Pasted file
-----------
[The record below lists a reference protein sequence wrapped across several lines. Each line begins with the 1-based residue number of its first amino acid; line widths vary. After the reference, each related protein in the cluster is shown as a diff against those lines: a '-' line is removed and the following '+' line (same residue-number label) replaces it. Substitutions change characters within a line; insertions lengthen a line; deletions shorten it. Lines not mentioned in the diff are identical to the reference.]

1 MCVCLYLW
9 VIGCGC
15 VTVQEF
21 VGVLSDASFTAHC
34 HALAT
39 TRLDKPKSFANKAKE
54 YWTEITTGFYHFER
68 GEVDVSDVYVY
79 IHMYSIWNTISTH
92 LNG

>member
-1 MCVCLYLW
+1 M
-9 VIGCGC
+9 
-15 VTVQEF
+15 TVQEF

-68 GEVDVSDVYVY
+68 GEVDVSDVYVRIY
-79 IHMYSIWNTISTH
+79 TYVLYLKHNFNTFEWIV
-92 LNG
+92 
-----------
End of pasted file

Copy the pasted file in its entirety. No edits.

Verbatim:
[The record below lists a reference protein sequence wrapped across several lines. Each line begins with the 1-based residue number of its first amino acid; line widths vary. After the reference, each related protein in the cluster is shown as a diff against those lines: a '-' line is removed and the following '+' line (same residue-number label) replaces it. Substitutions change characters within a line; insertions lengthen a line; deletions shorten it. Lines not mentioned in the diff are identical to the reference.]

1 MCVCLYLW
9 VIGCGC
15 VTVQEF
21 VGVLSDASFTAHC
34 HALAT
39 TRLDKPKSFANKAKE
54 YWTEITTGFYHFER
68 GEVDVSDVYVY
79 IHMYSIWNTISTH
92 LNG

>member
-1 MCVCLYLW
+1 M
-9 VIGCGC
+9 
-15 VTVQEF
+15 TVQEF

-68 GEVDVSDVYVY
+68 GEVDVSDVYVRIY
-79 IHMYSIWNTISTH
+79 TYVLYLKHNFNTFEWIV
-92 LNG
+92 